So how do we set fear aside and begin to live—really live? One way is to find and to follow your bliss, a pursuit you so deeply love that it takes you outside of yourself and thus beyond all fear. Fear is, after all, a profoundly self-centered emotion; true love or passion (not infatuation), on the other hand, is other-centered. I found my bliss a few years ago, but I now understand that I have not been truly following it.

Following your bliss involves complete surrender to the journey. And what is it that you have to surrender? You have to let go of your ego; you must surrender all desire. As soon as you have expectations—of “results,” (such as visits to your blog) of acceptance (comments on your blog), of material gain as an outcome of your effort (making money from your writing)—you will also have fear that those expectations will not be met and disappointment when they are indeed not met.

The bliss, then, must be pure.

Complete surrender can only be accomplished when there is perfect trust. When I am truly following my bliss, I trust that wherever that journey takes me is where God intends me to be at that moment, and if I believe, as Henri Nouwen says, that I am the beloved child of God, I know it will always be a place of joy. If I trust, I am free to follow my dream—to act on my inspiration—without fear of danger or loss or pain and without expectation of outcome. I am free to be who I really am, and as Henri tells us, I am not what I do, I am not what I have, and I am not what others think of me.

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Saturday, October 9, 2010


I decided to write this book because over the last number of years I realized I did not agree with the faithful (or at least all they said) so much as disagree with the unfaithful (or those who say they do not have faith). That is, sooner or later, one has to answer those who make it a point of saying that you and most of those you love are wrong.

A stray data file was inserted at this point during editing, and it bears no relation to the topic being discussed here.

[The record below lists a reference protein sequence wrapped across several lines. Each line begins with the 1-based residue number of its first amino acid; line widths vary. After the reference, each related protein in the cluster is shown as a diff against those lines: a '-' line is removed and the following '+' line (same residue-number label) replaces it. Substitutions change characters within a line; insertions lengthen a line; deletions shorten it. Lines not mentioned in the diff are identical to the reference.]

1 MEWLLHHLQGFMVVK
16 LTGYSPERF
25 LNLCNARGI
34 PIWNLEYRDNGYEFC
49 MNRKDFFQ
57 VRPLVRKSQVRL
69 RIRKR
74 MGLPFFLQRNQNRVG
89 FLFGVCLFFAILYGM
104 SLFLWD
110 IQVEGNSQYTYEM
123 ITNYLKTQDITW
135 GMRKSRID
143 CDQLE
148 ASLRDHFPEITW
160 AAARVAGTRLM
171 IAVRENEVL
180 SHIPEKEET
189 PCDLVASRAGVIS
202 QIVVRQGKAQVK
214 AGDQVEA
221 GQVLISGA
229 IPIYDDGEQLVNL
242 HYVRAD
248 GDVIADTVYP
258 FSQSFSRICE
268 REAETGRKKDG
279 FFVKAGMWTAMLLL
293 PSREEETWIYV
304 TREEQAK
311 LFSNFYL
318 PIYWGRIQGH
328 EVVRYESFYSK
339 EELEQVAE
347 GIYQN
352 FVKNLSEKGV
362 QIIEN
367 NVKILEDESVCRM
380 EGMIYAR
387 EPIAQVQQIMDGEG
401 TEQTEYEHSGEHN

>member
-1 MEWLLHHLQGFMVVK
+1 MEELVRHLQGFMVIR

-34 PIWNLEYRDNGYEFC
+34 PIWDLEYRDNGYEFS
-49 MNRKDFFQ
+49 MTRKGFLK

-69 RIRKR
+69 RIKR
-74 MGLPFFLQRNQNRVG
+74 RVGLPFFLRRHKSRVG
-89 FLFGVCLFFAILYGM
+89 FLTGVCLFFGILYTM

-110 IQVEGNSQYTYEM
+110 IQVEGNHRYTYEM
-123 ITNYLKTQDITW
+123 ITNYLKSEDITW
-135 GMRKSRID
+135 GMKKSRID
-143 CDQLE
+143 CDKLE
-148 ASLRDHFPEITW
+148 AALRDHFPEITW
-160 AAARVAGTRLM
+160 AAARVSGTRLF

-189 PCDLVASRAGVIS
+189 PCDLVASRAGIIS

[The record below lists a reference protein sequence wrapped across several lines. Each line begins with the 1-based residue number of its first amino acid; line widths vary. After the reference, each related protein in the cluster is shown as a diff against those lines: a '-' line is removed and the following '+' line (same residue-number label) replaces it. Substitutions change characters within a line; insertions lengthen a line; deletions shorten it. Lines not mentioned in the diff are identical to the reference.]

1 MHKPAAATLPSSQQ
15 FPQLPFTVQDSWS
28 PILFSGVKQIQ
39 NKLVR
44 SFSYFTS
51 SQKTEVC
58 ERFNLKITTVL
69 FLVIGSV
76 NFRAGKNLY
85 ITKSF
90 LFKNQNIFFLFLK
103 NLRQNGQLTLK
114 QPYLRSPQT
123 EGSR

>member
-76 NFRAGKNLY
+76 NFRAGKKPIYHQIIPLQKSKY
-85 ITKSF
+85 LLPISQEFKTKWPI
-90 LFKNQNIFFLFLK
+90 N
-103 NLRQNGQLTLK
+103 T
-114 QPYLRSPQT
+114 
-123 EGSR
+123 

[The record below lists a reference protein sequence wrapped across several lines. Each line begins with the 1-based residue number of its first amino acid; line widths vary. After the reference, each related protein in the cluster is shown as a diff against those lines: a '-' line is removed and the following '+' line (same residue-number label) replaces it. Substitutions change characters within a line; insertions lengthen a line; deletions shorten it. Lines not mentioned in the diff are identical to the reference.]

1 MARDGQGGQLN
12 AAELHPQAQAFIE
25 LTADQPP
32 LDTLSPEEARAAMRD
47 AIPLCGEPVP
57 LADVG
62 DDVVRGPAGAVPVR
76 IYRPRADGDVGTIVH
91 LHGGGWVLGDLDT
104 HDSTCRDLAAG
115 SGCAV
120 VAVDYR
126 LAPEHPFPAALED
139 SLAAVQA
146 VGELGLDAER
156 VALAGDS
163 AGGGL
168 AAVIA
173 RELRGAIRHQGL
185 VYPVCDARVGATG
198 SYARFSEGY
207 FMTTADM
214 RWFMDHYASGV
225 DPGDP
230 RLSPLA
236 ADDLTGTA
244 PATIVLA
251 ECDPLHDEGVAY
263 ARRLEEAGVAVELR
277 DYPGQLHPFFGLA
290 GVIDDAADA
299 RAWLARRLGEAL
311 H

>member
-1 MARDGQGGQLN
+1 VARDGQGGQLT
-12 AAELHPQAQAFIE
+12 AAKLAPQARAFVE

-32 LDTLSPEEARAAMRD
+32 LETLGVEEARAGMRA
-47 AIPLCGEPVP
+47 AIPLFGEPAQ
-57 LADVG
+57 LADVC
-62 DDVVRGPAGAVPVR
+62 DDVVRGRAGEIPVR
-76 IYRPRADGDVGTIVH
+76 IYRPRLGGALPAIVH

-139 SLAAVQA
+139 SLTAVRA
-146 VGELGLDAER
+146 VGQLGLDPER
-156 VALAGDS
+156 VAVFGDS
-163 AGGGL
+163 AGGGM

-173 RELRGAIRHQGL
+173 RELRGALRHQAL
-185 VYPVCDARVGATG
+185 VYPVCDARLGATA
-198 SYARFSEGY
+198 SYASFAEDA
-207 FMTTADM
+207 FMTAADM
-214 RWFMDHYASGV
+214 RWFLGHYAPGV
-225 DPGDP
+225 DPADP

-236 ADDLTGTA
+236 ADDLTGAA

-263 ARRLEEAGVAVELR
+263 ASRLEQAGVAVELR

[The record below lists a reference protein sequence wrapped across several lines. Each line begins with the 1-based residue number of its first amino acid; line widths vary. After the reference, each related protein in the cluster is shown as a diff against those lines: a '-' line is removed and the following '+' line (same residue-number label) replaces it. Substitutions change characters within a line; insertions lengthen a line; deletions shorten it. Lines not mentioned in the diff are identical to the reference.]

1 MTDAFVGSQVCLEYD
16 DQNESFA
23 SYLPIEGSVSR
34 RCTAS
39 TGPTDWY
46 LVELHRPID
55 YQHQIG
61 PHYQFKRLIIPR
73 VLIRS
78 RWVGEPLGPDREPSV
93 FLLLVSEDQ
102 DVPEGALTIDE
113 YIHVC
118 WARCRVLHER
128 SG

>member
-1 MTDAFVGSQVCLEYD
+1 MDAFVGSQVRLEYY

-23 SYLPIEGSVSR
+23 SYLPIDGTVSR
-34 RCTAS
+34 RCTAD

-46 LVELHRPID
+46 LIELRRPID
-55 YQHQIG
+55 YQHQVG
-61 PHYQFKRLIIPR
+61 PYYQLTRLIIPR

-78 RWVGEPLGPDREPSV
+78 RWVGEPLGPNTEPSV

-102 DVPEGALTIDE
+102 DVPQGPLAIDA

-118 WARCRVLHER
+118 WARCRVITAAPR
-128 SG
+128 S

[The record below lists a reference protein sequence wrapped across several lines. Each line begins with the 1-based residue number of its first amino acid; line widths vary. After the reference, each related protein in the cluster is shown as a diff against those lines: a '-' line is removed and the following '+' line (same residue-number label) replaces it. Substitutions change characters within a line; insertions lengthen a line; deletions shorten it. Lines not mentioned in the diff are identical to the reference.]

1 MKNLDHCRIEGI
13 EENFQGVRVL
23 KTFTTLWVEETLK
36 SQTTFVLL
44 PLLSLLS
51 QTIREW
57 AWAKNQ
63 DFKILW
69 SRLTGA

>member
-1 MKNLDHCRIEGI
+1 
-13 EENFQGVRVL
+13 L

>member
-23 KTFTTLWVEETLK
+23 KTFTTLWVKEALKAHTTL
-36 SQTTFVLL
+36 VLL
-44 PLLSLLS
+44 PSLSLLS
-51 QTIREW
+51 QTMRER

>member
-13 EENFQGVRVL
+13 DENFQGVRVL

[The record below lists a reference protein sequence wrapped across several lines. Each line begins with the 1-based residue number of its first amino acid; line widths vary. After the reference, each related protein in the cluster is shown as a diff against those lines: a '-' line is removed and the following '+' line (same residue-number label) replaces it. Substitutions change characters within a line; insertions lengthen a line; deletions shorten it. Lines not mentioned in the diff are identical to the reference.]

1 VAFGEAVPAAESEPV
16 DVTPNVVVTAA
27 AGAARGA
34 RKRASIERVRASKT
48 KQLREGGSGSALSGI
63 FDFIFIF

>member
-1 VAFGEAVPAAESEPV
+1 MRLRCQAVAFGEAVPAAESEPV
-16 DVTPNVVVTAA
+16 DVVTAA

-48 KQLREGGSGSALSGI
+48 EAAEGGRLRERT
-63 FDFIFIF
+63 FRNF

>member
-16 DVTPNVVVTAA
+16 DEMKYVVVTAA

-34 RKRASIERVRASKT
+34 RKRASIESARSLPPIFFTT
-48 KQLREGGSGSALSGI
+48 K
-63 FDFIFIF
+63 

Novelist David Adams Richards in God Is. My Search for Faith in a Secular World

Joseph Campbell and the New Mass

This is from the PBS series Joseph Campbell: The Power of Myth, with Bill Moyers:

There’s been a reduction, a reduction, a reduction of ritual. Even in the Roman Catholic Church. my God, they’ve translated the Mass out of the ritual language into a language that has a lot of domestic associations. Every time…that I read the Latin of the Mass, I get that pitch again that it’s supposed to give, a language that throws you out of the field of your domesticity. The altar is turned so that the priest’s back is to you, and with him you address yourself outward [gestures upward with his hands] like that.
Now they’ve turned the altar around; [it] looks like Julia Child giving a demonstration—all homey and cozy. They’ve forgotten what the function of a ritual is: it’s to pitch you out, not to wrap you back in where you have been all the time.

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Tuesday, October 5, 2010


It has been a few weeks since I wrote something on this blog. To those faithful readers who keep looking for something new (or who have long since given up), my apologies for the long absence.

One of the reasons for the paucity of blog postings in the past month is pure circumstance. I had several house guests, homestay students moving in and moving out, a floor refinishing project that required removal of all items, large and small, from the living room and dining room and their replacement after the floors dried—a much larger job than anyone in this house had imagined. Just when this project was finally completed and I was ready to settle into my regular life of study and writing, there was a major flood in the basement. This was an enormously disruptive and stressful event from which I am just beginning to emerge.

The second, and more significant, reason for my blog silence is that my journey seems to be taking me in a new direction. I have been feeling this change coming for a while but it has yet to take on a definite shape, so I am unable to articulate it in any coherent way at this moment. Suffice it to say that my interest in all things Catholic is still much the same but my perspective appears to be changing. I have had an interest for some time now in Joseph Campbell’s work in the field of mythology and may seek to apply some of his insights to my own study of religion. I am also interested in a more contemplative approach to spirituality, one that is less reactive, more accepting and forgiving, more peaceful and loving.

Of course, I will continue to speak out against what I consider unjust in the Church and in the world, but I hope that my speaking out will come less from a sense of personal affront and more from an inclination toward reconciliation.

In the meantime, I have been attending Sunday Mass at St. Augustine’s, still very quietly and anonymously but with an eye to perhaps becoming more involved. I suppose my next step will be to have a private chat with the priest to determine whether the parish will allow me to be active and be who I really am.